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Church expansion built on foundation of faith

Published Oct. 1, 2005

The Rev. William Tassey and his congregation believe their church _ Faith Baptist Church _ is aptly named.

One reason for their unerring faith is the gift of the church's remodeled and enlarged auditorium at 175 Springtime St.

"I never dreamed we could get it done," said Virginia Styles, a 74-year-old widow who has attended Faith Baptist since its founding. "We're a small church with no rich people."

Styles said she was introduced to Faith Baptist by a neighbor, heard its Bible-based preaching and has been returning every Sunday. She also was impressed with the friendliness of the members and the compassion each has for one another.

When asked about the completed project, Styles said: "We had a nice church before, but now it's almost elegant."

Roger Bentley credits much of the church's success to Tassey's preaching abilities. "It's probably a God-given talent that he's a teacher as well as a preacher. People are searching for the truth, and they hear it from him," said Bentley.

When he first saw an artist's rendering of the proposed renovated building, Bentley felt it was somewhat grandiose, but said there was a definite need for enlarging the auditorium.

"Several times we had to put chairs in the aisles to accommodate worshipers," he said.

Bentley has been involved in the renovation process. He installed the sound system and public address system and worked on other electrical necessities.

"It's such a blessing we've been able to accomplish (the work) in such a short time without borrowing money," Bentley said.

Faith Baptist Church was founded in 1981, when members met in a private home in Pasco County. Worship services began at the present location in 1982. When Tassey became pastor six years ago, he acquired 22 congregants, and the church was $105,000 in debt.

There now are 200 members; some Sundays draw 250 or more.

The need for more space was clearly apparent, and a building-fund drive was begun "because we didn't want to borrow," Tassey said.

The original structure was a corrugated metal building. In addition to the auditorium, which was used regularly for morning and evening worship services, adult Sunday school, prayer services and Bible study, there was a nursery, office and children's Sunday school space. The auditorium seated 120 people.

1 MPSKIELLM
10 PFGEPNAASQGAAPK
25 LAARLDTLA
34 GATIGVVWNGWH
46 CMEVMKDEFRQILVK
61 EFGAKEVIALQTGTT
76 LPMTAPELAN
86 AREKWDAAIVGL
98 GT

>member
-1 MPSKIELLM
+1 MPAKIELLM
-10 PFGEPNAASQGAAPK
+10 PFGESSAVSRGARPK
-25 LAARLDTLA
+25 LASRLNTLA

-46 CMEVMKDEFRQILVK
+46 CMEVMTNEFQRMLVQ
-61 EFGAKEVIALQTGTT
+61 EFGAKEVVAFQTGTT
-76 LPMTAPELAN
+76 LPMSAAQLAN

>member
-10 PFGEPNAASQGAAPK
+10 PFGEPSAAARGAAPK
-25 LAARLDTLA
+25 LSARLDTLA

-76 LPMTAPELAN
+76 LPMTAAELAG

Although a contractor estimated the work would cost $180,000 to $200,000, the project was completed for $60,000.


In addition to church volunteers working for free, Tassey found Christians from other churches willing to help for reduced labor fees.

Tassey found a general contractor who did all of the contracting paperwork free. The contractor, who wants no publicity, was responsible for Tassey hooking up with a labor force that worked for less than regular fees.

The 56-year-old married pastor and father of three children designed the renovations, did all of the negotiating for materials and struck the deals. All of his work was checked for accuracy by the contractor.

An example of Tassey's bargaining expertise: First Baptist Church of North Mobile advertised 44 5-year-old pews for $30,000. Tassey was able to negotiate with the church, located in Saraland, Ala., for the purchase of 32 pews for $5,500.

Work on the church began in April and was expected to be completed in November.

"Things slowed down. We ran out of money three times and decided to wait until we got more," Tassey said.

At one point, Tassey called a friend he had known in college and talked with church friends from the past and told them of his circumstances. "In two weeks, $17,000 came into our hands," Tassey said.

The completed endeavor now houses an auditorium that seats 300, a secretary's/work office, Tassey's office, a library, a Sunday school and meeting room, a nursery with changing table, men's and women's restrooms and closets.

The auditorium was increased by 1,000 square feet; 2,600 additional square feet was added for the lobby and offices.

Kim Kellum, a teacher at Faith Christian Academy School, thought she was led by the Lord to Faith Baptist Church. The few times the project came to a halt, Kellum said, it was "very exciting to see what the Lord can do."

She said she would sit and wait for another miracle.

Her wish is for the church to serve the community and become a place for the unchurched to find salvation.

"I hope we'll become a beacon," she said, "and when our name is mentioned we'll be thought of not only as a church that preaches the Gospel, but a friendly place that continues to grow."